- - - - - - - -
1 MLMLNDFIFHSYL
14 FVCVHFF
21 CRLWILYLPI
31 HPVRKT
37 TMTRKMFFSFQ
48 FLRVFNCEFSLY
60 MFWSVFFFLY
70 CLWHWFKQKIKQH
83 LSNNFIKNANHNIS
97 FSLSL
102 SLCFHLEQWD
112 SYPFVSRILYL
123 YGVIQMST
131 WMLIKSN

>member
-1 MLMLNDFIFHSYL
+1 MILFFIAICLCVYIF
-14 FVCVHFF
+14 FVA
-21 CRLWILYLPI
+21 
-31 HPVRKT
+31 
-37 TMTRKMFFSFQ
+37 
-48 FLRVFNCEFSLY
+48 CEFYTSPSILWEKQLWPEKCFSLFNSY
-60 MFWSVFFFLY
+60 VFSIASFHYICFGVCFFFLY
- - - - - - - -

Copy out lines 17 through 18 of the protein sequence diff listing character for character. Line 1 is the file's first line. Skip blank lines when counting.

+1 MILFFIAICLCVYIF
-14 FVCVHFF